The president of the Massachusetts Institute of Technology (MIT) has asked for an internal investigation into its role in Aaron Swartz’s prosecution.
Web activist and developer Aaron Swartz, who killed himself on Friday, was facing hacking charges in the US.
Aaron Swartz was accused of illegally downloading research documents from academic service JSTOR, using MIT networks.
If found guilty, he could have faced up to 35 years in prison following his trial, scheduled to start next month.
He could also have had to pay a fine of more than $1 million for downloading material from the subscription-only research archive.
Aaron Swartz had intended to plead not guilty to charges of computer fraud and wire fraud.
His family issued a statement stating the actions of both MIT and the Massachusetts US Attorney’s office had contributed to his death.
“Aaron’s death is not simply a personal tragedy. It is the product of a criminal justice system rife with intimidation and prosecutorial overreach,” they said.
When Aaron Swartz was charged, Massachusetts US Attorney Carmen Ortiz had said: “Stealing is stealing whether you use a computer command or a crowbar, and whether you take documents, data or dollars.”
On Monday, MIT president L Rafael Reif praised the “brilliant creativity and idealism” of Aaron Swartz, 26, who had been an early developer of the Reddit community.
“It pains me to think that MIT played any role in a series of events that have ended in tragedy,” he said in a statement to staff.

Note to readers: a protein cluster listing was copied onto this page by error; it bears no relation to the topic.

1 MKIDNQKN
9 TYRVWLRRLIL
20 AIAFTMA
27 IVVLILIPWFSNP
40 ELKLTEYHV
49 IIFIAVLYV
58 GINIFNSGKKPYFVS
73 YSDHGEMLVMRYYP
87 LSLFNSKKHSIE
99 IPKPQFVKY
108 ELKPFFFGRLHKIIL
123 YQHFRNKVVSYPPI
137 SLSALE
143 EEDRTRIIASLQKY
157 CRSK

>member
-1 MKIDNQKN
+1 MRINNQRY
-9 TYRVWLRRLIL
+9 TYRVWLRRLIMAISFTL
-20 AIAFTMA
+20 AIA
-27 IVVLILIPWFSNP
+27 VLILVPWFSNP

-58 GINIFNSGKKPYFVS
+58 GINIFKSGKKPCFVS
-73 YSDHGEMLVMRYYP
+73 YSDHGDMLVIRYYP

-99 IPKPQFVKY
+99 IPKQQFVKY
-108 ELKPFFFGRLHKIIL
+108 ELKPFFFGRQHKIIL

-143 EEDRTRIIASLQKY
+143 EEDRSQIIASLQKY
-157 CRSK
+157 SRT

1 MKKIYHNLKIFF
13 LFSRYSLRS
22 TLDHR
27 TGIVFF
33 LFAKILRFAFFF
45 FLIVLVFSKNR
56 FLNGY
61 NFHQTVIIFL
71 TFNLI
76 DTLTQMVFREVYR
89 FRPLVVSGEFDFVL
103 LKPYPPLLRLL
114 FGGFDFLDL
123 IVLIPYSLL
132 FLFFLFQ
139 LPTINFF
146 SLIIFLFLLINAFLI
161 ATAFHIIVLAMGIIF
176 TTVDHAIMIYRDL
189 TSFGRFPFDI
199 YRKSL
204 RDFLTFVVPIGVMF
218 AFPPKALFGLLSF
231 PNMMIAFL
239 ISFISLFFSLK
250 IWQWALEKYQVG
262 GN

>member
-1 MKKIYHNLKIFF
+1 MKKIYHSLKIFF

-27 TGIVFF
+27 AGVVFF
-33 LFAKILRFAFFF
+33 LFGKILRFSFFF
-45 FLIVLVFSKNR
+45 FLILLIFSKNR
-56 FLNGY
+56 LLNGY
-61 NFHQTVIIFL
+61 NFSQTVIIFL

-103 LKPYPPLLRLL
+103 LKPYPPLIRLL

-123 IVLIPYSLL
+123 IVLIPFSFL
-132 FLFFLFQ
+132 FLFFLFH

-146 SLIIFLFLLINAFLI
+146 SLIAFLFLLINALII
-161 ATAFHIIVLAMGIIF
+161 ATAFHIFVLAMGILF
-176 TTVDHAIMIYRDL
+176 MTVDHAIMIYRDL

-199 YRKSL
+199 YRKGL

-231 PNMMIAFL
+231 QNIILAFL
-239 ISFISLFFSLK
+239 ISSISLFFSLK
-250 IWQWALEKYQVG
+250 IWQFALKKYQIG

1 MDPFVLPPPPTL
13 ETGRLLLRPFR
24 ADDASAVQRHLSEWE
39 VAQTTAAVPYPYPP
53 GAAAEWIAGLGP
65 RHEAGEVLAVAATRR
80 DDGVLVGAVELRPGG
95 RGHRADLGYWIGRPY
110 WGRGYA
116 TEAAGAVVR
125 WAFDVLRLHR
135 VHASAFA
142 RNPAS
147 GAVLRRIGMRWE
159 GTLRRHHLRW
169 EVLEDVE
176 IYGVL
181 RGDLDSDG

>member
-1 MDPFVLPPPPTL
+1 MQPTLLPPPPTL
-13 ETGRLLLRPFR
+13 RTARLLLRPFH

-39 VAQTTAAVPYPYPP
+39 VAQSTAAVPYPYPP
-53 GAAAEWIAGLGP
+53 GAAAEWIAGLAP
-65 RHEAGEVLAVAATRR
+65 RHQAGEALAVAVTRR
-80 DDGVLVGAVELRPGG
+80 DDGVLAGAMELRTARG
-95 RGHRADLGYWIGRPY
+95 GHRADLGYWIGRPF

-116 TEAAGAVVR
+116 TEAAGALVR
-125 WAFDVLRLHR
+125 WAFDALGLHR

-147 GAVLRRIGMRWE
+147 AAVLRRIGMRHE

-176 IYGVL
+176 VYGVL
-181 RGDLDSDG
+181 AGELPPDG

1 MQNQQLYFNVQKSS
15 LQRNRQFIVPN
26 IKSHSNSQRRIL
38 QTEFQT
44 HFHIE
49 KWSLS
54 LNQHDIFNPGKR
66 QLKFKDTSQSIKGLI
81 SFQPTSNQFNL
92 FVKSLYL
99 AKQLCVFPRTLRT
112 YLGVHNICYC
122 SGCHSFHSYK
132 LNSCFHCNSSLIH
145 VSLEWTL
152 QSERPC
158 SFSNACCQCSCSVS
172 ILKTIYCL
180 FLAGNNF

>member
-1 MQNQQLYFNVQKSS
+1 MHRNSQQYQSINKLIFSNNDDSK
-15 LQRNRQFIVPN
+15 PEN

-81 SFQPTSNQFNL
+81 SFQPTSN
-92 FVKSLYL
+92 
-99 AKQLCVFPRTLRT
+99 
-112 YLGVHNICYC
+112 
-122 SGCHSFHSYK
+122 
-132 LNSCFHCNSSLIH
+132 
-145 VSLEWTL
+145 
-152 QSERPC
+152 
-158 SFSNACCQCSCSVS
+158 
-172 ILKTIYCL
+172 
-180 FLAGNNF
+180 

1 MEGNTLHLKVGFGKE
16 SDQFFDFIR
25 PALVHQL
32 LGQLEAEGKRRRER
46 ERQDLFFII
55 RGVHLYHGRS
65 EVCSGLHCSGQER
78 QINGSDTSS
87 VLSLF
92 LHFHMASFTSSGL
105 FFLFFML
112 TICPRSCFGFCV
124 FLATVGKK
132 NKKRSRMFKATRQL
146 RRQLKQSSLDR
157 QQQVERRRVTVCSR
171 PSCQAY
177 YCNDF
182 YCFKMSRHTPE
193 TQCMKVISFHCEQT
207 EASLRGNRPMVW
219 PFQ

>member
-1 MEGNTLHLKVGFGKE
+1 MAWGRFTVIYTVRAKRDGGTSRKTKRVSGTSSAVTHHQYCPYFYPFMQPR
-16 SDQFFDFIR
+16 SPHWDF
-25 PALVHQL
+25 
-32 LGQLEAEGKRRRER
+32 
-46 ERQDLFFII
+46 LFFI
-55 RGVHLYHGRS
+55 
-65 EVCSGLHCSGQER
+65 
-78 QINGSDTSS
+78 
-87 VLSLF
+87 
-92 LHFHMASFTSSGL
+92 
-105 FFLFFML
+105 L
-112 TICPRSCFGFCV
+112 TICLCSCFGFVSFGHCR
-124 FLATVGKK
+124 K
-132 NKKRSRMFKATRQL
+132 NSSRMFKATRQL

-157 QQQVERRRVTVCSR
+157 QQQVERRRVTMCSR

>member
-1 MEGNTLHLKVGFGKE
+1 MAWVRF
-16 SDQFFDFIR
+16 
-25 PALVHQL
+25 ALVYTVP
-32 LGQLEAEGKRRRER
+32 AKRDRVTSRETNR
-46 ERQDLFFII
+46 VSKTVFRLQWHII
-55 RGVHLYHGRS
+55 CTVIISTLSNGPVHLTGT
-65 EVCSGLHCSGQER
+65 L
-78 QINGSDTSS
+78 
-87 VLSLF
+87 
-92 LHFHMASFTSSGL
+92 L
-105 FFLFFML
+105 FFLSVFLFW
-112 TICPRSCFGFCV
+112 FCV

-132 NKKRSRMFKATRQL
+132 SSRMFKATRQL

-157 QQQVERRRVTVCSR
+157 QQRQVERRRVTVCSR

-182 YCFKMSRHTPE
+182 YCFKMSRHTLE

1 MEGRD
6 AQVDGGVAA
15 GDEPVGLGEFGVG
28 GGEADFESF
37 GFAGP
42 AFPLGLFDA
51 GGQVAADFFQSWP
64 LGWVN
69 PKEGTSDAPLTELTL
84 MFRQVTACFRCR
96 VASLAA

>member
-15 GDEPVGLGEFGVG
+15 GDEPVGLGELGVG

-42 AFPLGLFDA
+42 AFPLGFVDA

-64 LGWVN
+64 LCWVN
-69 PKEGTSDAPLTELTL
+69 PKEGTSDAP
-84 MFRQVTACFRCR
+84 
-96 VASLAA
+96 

“Now is a time for everyone involved to reflect on their actions, and that includes all of us at MIT.”
He said he had asked his colleague, Prof. Hal Abelson, to analyze how MIT had behaved when it had first discovered “unusual activity” on its network in 2010, what decisions it had made and what its options had been at the time.
“I want to express very clearly that I and all of us at MIT are extremely saddened by the death of this promising young man who touched the lives of so many,” he said.
Many people have said that the penalties facing Aaron Swartz were unfair.
However, in a blog post, Orin Kerr, a professor of law at the George Washington University Law School, wrote the actions of the prosecutors had been “based on a fair reading of the law”.
“None of the charges involved aggressive readings of the law or any apparent prosecutorial overreach,” he said.
“All of the charges were based on established case law.”
Academics have since taken to Twitter to release their research free in tribute to Aaron Swartz, using the hashtag “PDFtribute”.